In the early 90s, my mother answered my phone at my apartment. She'd flown in to visit me, for my birthday. My mother and I, with only 20 years between us, sound quite similar.

My stalker mistook her for me.

"Hello Julie," he said to her, menacingly as always, "Happy day of your birth...and your death."

As you'd expect, she freaked out.

Unlike relationship stalkers, mine was an early serial killer stalker, or so said the police.

I was his second "victim."

He hadn't escalated to killing, yet. The terror was still enough.

So he terrorized me.

And we all waited for him to try to kill me, because that's what we did then. And now. Not much has changed. Unfortunately.

The police assigned me a case number and duly processed all evidence, such as his tap on my phone line and the dead animals on my porch.

The saddest loss was our sweet dog.

I was young and foolish enough to not let it impact me too much. And maybe that saved me because ultimately he moved on. Somehow, I wasn't a good victim.

I feel both good for me and sad for the next one, because there was a next one.

Still, I am against the death penalty, despite an attempt on my life.

I want justice, but death doesn't seem to be it.

Good topic, Chani.

Let's explore it more.

Julie
Using My Words

jen said...

wow. what terror you must have been through.

i've always, always disagreed with the death penalty. it just doesn't seem to right the wrongs, no matter how wrong they were.

slouching mom said...

Not only am I vehemently opposed to the death penalty, but I spent a summer in high school volunteering for the ACLU, working on one of their (anti-) death penalty projects.

I find the death penalty abhorrent -- morally primitive.

crazymumma said...

This is a tough one Chani as I am a vengeaful creature.

But one who tries to do better by thinking better thoughts. I like the idea of life without parole. (I assume that is what your person got?). And I hate the idea of an institute having the power to kill a person.

But. If my children were harmed in ANY way. That my dearest peaceful Chani. That is an entirely different story.

slouching mom said...

Oh, and I'm terribly sorry that you had to go through that -- and julie, and flutter. Sigh.

painted maypole said...

i too am against the death penalty.

Are you safe now, from this person that tried to kill you? terrifying.

Anvilcloud said...

I as under 20 in an evangelical church when I argued against capital punishment in a contemporary issues class. I wasn't alone. I think it's more of a conservative thing than a "Christian" one. No, they're not he same thing although many would have us believe that they are.

Pam said...

First, in regard to your experience, I have looked into a similar abyss and am sorry you had to endure such horror.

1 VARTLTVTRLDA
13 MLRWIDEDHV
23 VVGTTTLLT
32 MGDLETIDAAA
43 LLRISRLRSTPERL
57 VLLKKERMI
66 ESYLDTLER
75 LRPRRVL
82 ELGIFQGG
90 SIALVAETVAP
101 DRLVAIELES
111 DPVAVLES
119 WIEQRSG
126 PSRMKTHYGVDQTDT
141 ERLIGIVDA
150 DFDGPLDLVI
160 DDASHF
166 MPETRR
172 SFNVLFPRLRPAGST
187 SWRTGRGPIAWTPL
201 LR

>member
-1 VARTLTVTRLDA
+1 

As for the death penalty, I want to say that I agree but wonder how I would feel if someone harmed one of my grandchildren.

Snoskred said...

I'm against it. Have you read Dead Man Walking by Sister Helen Prejean?

I too am sorry this was your experience.

Snoskred
www.snoskred.org

Sober Briquette said...

I did not know of that form. Interesting. I hope one never has to be put to the test in court.

I hope I am never put to the test either. I know the death penalty is not the answer, but as hot-headed as I am, expedience would be an attractive initial response.

Christine said...

i am against the death penalty but i admit to being lucky enough to not had experienced a loss due to murder. i think i can understand the feeling of wanting and eye for an eye, but i can't imagine actually going through with it.

Carla said...

I am so sorry that you (or anyone for that matter) had to go through such a traumatic experience. It must have been horrible.

Janet said...

I'm sorry that you had to be terrorized in that way.

I'm against the death penalty although I often wonder whether my views would change if someone I loved was touched by heinous crime. For now it seems like a primitive response.

Catherine said...

Wow, wow, wow, wow.

I'm so sorry you had to experience that, so sorry that you know what that feels like.

I'm pretty sure I'm against the death penalty. I'm at least 98% against. But having grown up in Christian/Republican/pro-death-penalty America, I can also understand the reasoning behind those who are for it. But you know me, always trying to understand why people believe what they do.

I think this is a fantastic post, and I'm grateful you wrote it.

Emily R said...

First, I am so sorry you went through that.

Second, one of my biggest issues with the death penalty is that it creates a society in which it is sometimes OK to kill someone (who wishes to remain alive). And that is not a good message to send.

seventh sister said...

This is a complicated issue as Heart has pointed out. I am not proud of the fact that Texas executes more prisoners than any other state. We have a judge who is being investigated for not imposing a stay when there were still appeals that had not been made. We also had a notorious killer who was some how let out of jail by the parole board when our prisons were over crowded and then killed several others in most viscous ways. Still, I don't think the death penalty is the answer. I think it makes killers out of all of us. I would rather see drugs leagalized or at least decrimilized so that our over burdened judicial system would have a chance of functioning in an efficient manner.